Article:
Crane Creek is a National Treasure and we should be proud that it is in our back yard.  An anecdote I would relate about this stream involves a fly fisherman who was in a major Fly Fishing Supplier’s store in London, England.  On the wall was a chart giving trout species of North America and one of the smartly dressed sales associates pointed to the McCloud Rainbow trout picture and said “You know that one of the only remaining self -sustaining populations of that specie are found in Crane Creek, Missouri”.  The fisherman replied “I know; I live there”!  So even in Jolly Old England they have heard of Crane Creek, Missouri!

This is what all the fuss is about!         Crane Creek Rainbow 2 (Large)

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White River Fishing Report

White River stream report 15 April, 2013

Having decided that the mid week weather was looking rather dodgy we ignored the proposed generation forecast and headed for the White at Rim Shoals.

Generation had been roughly 1100cfs throughout the night giving a level of 452 which is very wadable and in fact opens up some nice riffles to the bigger fish.  Unfortunately this increased to 3000cfs at 7am giving 453 and then gave a blip of 6000cfs at about 10am which meant we would have rising water from about midday.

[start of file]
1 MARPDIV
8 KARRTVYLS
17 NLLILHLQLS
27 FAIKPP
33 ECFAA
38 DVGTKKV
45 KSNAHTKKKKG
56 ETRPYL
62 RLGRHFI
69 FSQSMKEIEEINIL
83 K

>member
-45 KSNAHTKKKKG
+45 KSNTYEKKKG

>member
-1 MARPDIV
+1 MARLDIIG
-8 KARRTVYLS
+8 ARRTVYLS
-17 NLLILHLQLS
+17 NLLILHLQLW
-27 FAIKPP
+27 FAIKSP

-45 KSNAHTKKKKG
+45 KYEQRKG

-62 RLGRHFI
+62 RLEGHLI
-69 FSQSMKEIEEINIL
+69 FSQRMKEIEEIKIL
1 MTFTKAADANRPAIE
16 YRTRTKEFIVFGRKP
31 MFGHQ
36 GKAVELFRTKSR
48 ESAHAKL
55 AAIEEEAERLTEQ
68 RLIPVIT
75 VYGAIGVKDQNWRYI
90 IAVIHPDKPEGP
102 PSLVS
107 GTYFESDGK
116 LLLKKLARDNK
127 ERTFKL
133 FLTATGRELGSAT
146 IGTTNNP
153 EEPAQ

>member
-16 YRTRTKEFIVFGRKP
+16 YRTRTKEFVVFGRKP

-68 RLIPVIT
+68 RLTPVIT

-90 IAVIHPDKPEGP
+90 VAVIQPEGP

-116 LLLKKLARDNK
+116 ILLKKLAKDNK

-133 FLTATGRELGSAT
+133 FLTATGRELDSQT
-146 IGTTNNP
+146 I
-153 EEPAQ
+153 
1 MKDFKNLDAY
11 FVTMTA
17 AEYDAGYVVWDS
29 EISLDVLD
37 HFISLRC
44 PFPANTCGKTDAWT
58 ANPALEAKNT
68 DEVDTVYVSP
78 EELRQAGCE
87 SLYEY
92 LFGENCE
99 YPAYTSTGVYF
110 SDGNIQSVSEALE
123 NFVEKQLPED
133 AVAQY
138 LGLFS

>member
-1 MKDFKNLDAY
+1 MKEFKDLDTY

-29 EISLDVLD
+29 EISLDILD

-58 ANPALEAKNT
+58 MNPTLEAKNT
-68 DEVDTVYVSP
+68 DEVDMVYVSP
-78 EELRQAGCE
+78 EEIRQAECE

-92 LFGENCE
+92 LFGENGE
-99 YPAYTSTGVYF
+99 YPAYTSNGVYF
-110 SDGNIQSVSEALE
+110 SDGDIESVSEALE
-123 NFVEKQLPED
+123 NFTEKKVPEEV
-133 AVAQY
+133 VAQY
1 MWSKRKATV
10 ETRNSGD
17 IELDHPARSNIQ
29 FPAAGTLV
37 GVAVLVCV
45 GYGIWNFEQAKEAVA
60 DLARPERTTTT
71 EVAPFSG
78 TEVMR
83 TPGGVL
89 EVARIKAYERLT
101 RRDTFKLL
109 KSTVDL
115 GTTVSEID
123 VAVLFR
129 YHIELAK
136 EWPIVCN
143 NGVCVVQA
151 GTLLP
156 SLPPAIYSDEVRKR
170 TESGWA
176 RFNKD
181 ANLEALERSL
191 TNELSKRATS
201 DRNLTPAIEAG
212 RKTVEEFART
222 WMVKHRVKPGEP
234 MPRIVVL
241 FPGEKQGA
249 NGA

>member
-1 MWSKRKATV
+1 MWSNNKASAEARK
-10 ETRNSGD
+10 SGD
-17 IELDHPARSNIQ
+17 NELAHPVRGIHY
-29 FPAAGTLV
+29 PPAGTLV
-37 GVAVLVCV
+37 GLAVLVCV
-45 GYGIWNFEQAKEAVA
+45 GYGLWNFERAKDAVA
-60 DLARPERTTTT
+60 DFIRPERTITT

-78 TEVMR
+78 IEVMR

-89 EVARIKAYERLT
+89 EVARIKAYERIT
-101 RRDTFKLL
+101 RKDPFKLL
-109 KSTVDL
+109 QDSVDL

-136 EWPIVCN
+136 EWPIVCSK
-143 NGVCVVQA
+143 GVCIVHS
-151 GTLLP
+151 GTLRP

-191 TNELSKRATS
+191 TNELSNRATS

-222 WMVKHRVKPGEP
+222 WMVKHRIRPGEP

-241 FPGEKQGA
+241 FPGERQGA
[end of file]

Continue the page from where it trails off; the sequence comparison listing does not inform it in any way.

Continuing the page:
The only benefit of that unfortunate schedule was nobody else wanted to share the water with us!

Oh well!  We had fishable water so let’s go for it!

The water registered 60 degrees and there was some floating debris (actually a log nearly took my fishing partner out later on!) from the generation.

The Dogwoods had begun blooming and the Redbuds were almost over but still made a pleasant addition to the river view.  Most of the trees and bushes had started “greening up” and I even saw masses of Paw Paw blooms.

IMG_2407 (Large)                    IMG_2430 (Large)

A few tan caddis were on the water and just the occasional rise drove me to the caddis box and a #18 tan caddis.  This didn’t excite my “trouty” friends but a change to a #14 olive caddis did.